It is said the best way to predict the future is to invent it. This explains the rise of artificial intelligence (AI), now part of pretty much any business. AI is no longer the sci-fi brain dictating how it will eventually be smarter than the average human. Instead, there are online interactions that feel almost human. It goes beyond a stilted chatbot. Today’s AI passes the Turing Test. Named after the scientist Alan Turing, the test states that should a computer be said to possess AI, it would be because “it can mimic human responses under specified conditions.”
Conversational AI (better known as artificial intelligence chatbots) is considered the closest thing there is to being human. Or, rather, mimicking being human. It explains why chatbots have become so popular, replacing fixed or scripted customer support bots.
If there is one thing COVID-19 taught us, it would have to be how elevated the customer experience needs to be. The inner workings of AI may be complex, but that is not what the customer should experience. To the customer, the experience works when it is seamless. Underneath this simplicity is a collection of technologies working efficiently and together to pump out communication that happens through automated text and speech. The idea is to speak to and understand customers through AI which decodes in a responsive, human-like way.
The Conversational AI industry is expected to grow from $4 billion to $15 billion by 2024, opening up a whole new world for the customer’s experience, all while solving several problems. For one thing, during COVID-19 lockdowns, it became critical to empower human agents while simultaneously keeping them away from people.
The best way to do this caused the rise of the virtual assistant, a virtual agent that can handle basic issues, handing them over to the human agent a sort of to-do list that requires a personal touch. Powered by Natural Language Processing (NLP) and speech-to-text and text-to-speech technology (automatic speech recognition), deep learning, and machine learning, the virtual assistant does not have to rely on fallible or exhausted human memory to connect the customer service dots. That is left up to the cloud which can store huge amounts of data necessary to process sentiment and intent.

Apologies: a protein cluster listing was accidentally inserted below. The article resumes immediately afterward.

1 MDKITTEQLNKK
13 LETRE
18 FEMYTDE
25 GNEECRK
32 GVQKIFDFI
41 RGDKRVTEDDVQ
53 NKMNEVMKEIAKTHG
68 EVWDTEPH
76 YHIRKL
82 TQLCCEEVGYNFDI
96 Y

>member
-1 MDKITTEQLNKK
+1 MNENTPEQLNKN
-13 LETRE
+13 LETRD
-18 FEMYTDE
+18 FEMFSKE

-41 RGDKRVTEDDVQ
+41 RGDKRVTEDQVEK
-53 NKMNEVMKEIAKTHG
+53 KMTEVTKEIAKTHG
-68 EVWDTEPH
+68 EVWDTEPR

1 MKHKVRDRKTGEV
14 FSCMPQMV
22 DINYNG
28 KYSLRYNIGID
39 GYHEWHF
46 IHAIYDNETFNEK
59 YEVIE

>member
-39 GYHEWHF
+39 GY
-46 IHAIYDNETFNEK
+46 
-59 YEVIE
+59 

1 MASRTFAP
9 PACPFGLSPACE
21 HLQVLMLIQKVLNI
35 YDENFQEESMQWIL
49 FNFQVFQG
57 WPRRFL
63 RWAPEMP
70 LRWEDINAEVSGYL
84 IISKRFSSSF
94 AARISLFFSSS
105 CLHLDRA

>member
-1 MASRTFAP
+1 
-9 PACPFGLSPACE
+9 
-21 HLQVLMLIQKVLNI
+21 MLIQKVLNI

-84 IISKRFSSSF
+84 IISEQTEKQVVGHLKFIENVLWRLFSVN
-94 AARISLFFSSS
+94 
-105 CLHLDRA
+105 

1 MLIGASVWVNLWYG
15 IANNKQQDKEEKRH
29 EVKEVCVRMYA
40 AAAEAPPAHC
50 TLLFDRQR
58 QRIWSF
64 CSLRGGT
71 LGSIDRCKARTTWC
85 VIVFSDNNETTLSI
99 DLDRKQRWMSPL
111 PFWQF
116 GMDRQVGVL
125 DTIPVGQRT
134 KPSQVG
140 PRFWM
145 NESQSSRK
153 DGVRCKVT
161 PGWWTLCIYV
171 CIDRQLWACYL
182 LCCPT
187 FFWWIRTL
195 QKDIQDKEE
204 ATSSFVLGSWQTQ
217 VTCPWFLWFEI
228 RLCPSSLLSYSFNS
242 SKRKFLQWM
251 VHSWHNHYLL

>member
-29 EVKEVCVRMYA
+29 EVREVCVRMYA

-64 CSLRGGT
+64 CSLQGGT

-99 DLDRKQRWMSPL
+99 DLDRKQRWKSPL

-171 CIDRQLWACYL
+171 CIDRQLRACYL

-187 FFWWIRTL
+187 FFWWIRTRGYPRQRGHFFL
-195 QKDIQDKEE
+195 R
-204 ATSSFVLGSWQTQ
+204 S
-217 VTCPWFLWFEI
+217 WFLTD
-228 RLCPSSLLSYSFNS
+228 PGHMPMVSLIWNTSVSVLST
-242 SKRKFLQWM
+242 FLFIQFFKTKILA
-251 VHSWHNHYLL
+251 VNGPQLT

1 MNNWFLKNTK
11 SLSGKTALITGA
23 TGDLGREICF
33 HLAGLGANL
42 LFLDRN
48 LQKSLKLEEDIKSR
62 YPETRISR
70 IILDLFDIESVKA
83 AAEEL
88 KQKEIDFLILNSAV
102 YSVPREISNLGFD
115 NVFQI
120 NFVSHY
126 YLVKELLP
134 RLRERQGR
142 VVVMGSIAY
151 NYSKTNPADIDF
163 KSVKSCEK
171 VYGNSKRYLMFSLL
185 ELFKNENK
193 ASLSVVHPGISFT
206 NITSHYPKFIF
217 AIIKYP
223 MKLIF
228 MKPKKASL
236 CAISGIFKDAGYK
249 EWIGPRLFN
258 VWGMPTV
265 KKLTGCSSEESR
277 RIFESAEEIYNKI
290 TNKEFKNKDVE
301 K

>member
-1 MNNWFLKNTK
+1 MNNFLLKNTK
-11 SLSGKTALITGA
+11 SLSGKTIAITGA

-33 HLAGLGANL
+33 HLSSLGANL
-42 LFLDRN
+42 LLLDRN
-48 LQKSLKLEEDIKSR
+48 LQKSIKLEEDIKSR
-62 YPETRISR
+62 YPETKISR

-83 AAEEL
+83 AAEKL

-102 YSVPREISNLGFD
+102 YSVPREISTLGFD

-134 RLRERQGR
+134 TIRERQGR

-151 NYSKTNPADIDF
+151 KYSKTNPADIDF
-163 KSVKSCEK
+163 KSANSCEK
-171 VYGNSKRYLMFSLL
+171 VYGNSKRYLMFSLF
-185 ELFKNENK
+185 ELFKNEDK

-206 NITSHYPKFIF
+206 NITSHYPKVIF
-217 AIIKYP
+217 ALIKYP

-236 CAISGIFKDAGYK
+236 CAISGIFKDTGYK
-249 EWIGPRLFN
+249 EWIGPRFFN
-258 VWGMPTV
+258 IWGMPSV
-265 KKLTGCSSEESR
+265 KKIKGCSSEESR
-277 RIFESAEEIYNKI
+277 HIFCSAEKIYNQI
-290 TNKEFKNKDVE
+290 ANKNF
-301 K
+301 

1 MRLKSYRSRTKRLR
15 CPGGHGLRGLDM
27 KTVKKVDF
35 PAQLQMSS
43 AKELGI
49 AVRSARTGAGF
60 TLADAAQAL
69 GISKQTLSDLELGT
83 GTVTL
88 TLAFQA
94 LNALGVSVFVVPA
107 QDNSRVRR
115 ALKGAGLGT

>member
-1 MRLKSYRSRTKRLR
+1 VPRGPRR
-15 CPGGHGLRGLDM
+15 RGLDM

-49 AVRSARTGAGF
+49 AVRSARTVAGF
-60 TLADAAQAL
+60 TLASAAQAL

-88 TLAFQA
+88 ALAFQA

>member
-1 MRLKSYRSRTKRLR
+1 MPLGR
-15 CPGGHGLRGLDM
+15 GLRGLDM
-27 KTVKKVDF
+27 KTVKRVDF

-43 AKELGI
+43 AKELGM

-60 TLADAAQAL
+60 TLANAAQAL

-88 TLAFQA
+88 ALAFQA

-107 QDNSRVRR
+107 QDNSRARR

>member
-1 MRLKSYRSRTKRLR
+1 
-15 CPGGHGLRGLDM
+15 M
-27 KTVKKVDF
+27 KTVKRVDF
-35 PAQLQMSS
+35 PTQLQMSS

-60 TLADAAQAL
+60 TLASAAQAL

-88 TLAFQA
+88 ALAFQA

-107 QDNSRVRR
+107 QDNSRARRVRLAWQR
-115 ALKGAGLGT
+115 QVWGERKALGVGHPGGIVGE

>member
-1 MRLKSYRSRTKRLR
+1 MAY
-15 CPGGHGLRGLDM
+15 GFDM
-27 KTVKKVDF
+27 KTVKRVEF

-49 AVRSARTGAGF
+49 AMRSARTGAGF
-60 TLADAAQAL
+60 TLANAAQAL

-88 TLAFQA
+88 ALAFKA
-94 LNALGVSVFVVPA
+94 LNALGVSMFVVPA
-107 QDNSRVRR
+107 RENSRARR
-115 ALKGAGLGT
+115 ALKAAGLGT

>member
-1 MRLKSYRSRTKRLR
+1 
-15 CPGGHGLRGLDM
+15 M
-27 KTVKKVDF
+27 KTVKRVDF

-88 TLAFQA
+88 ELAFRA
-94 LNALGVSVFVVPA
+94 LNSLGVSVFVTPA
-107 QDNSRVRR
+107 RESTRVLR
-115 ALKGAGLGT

An MIT Technology Review report found out that most companies, more so the ones focused on the customer had already deployed AI for customer-facing operations and the management of customer experience. The early birds are enjoying the rewards, it says when it comes to efficiency and scale as well as customer loyalty and brand recognition while also being perceived as tech leaders.
One must realise, however, that not every conversational AI tool can solve problems and perform tasks. That can only happen when you have Strong AI. A term describing a particular mindset necessary for AI development. Aside from creating a customer’s experience and engineering faster processes, Conversational AI also saves business money.
Imagine a Conversational AI that works 24/7, does not get fatigued which means it reduces the number of people on the customer experience chain, makes quick decisions based on data via predictive analytics to give you real-time actionable insight, and keeps your organisation online all the time. The cost of human labour when it comes to attending to mundane tasks is diminished, leaving them with more headroom to work on far more rewarding, albeit complex tasks that also come with more pay.
Conversational AI comes about as a digital personal assistant (Alexa, Siri, and Google Assistant), digital customer assistants (these are found on sites when you want to order something like Jumia), and digital employee assistants (allowing them to access information faster and work smarter). McKinsey reports that the pandemic has resulted in a leap forward amounting to 10 years’ worth of transformation in the world of e-commerce.
The whitepaper Conversational AI – The CIOs Route To Success reasons that over 75 per cent of CIOs are prioritising digital transformation over the next five years “with the mandate of delivering a better customer experience.” It adds that “…the data generated by conversational systems may seem insignificant. It is, after all, free format unstructured “chatter,” that is traditionally very hard to break down and categorise into meaningful information. But this assessment would be a grave mistake. In the same way that conversational AI is revolutionising the front-end chatbot, so it is changing how conversational data is captured and used behind the scenes. Indeed, if data is the new oil, then conversational data must be the new golden oil!”
While CX is everyone’s job in an organisation, the CIO in particular must champion it. It makes Conversational AI vital because it is up to the CIO to head digital transformation. In a role that is increasingly filled with complexity, access to the board as well as the C-Suite, the CIO needs to be able to break down the necessity of technologies. It is technology decisions that drive strategy in a digital world with CIOs entrenched in the role of change agents.
The C-Suite needs to grasp the simplicity of the front end and the complexities of the back end when it comes to Conversational AI. They, as much as their employees, need to be customer-centric and customer-driven.
Written by James Bayhack, Director – Sub Saharan Africa, CM.com